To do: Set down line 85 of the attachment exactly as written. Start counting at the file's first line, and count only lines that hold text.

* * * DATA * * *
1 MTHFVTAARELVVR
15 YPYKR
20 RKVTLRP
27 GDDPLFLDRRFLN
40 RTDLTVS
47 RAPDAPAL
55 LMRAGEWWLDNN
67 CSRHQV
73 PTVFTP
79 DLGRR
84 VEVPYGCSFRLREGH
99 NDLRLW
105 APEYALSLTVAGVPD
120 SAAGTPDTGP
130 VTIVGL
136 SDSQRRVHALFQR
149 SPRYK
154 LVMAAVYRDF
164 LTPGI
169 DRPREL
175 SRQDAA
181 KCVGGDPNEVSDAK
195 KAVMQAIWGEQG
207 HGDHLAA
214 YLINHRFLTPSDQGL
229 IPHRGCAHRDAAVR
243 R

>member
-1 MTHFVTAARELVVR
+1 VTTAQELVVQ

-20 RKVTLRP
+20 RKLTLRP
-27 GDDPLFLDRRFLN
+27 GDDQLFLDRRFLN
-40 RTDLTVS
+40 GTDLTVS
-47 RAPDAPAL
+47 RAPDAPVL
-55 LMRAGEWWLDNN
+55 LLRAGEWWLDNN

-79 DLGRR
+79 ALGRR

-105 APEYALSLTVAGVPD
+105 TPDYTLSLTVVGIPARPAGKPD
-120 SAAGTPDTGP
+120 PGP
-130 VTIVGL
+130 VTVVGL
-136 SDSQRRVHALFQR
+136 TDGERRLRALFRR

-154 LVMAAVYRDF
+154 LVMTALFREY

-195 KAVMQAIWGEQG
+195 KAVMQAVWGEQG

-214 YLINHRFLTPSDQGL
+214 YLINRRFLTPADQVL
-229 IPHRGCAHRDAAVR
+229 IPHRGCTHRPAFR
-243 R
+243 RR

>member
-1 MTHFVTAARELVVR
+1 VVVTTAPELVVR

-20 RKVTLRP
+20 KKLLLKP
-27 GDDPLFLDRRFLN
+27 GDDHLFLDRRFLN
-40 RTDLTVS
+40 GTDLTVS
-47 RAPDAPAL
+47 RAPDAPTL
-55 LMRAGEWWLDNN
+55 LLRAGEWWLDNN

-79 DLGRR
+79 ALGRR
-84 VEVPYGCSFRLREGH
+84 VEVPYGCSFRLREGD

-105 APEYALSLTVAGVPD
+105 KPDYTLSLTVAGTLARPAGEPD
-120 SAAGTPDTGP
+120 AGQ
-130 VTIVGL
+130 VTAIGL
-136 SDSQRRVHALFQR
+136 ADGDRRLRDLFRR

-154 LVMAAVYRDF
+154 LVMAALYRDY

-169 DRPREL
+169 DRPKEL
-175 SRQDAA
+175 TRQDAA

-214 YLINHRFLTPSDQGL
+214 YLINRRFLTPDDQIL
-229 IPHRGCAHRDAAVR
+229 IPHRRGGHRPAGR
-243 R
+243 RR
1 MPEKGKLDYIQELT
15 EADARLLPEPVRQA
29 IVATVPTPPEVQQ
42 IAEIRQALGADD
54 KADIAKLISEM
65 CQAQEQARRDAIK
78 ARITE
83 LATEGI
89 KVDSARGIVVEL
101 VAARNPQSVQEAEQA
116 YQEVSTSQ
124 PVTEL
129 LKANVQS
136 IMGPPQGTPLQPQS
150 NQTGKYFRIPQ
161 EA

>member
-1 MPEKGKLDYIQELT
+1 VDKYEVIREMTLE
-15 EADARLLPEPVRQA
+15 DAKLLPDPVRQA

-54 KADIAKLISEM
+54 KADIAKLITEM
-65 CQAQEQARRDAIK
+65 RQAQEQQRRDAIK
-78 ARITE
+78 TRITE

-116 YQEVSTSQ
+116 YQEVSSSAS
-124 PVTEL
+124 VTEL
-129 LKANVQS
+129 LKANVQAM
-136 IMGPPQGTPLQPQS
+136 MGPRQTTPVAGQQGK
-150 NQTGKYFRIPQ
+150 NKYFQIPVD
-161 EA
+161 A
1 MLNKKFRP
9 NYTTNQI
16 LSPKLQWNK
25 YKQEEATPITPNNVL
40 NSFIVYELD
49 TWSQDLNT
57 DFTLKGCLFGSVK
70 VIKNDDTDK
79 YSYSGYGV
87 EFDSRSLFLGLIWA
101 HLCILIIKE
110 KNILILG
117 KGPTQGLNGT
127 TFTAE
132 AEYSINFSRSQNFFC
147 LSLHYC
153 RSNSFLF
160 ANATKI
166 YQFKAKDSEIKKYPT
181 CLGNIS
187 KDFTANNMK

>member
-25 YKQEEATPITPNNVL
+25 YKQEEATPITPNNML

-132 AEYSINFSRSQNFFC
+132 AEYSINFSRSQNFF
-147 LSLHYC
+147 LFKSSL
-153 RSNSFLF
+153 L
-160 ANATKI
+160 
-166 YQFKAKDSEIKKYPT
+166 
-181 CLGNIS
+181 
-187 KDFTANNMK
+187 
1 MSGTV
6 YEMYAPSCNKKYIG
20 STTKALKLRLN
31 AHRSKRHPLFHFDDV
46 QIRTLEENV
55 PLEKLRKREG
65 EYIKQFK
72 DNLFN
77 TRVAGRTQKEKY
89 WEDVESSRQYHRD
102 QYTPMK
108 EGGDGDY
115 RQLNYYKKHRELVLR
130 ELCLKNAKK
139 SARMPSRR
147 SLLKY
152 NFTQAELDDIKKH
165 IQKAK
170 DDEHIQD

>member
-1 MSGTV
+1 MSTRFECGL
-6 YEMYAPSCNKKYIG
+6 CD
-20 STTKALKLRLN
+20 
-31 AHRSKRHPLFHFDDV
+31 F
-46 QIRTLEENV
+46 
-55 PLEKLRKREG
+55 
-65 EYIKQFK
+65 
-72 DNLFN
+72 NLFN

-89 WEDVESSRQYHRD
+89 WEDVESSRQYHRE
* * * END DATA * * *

+136 ADGDRRLRDLFRR